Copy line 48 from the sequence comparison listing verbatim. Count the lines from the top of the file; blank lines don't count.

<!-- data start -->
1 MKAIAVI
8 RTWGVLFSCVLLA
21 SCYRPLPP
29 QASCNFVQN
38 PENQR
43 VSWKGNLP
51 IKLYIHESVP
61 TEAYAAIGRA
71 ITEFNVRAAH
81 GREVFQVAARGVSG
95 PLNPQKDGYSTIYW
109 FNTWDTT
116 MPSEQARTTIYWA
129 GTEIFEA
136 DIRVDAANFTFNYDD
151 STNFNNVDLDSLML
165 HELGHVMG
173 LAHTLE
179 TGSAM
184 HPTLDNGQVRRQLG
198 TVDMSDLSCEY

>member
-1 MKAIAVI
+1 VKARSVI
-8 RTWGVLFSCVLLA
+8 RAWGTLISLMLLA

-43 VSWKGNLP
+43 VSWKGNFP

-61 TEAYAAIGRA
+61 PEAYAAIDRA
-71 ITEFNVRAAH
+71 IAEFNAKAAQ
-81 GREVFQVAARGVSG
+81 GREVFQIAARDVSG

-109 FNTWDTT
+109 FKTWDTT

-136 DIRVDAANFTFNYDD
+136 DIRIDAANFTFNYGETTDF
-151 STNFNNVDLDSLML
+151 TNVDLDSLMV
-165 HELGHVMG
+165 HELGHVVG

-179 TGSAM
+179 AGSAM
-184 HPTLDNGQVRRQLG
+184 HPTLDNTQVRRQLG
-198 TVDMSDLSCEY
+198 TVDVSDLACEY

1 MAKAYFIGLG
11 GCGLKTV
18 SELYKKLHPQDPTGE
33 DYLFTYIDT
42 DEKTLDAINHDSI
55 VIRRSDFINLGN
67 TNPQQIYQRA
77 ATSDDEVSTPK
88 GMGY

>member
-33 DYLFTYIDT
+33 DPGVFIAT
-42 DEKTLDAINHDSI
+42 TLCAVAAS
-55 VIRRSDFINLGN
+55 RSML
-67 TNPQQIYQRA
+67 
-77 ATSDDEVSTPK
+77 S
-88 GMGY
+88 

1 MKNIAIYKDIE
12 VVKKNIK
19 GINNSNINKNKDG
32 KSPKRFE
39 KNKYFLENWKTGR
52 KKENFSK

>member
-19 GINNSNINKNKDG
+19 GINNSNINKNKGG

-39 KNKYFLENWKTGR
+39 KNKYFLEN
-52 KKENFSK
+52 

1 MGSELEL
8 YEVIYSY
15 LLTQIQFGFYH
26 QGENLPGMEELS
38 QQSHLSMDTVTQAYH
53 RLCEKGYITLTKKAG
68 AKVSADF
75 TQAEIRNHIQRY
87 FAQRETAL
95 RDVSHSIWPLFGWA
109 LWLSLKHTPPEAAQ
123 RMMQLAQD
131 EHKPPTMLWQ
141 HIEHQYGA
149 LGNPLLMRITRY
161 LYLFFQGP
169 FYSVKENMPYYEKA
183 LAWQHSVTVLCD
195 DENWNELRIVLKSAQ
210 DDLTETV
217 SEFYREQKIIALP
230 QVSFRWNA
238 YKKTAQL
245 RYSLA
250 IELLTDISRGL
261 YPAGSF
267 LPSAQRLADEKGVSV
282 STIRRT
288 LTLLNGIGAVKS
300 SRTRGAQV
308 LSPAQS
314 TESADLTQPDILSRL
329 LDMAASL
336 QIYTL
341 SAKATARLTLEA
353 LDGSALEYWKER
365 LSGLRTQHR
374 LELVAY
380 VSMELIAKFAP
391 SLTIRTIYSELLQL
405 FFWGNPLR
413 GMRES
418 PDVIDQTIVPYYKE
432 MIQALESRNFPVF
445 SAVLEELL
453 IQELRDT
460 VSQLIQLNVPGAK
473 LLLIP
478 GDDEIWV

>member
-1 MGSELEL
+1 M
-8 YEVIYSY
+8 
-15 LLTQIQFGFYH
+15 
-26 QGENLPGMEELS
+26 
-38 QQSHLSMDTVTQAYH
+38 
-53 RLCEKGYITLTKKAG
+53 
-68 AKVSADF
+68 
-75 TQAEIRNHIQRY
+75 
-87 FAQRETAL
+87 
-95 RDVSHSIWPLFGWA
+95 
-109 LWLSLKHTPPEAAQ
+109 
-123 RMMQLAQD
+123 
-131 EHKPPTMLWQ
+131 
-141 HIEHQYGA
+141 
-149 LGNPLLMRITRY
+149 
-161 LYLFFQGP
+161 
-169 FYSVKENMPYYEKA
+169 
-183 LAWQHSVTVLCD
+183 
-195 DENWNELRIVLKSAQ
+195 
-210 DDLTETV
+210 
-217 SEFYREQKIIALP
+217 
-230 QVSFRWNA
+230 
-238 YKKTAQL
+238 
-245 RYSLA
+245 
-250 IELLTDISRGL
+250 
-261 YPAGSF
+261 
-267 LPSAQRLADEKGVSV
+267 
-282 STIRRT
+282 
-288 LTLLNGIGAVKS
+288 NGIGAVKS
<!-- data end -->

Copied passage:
+198 TVDVSDLACEY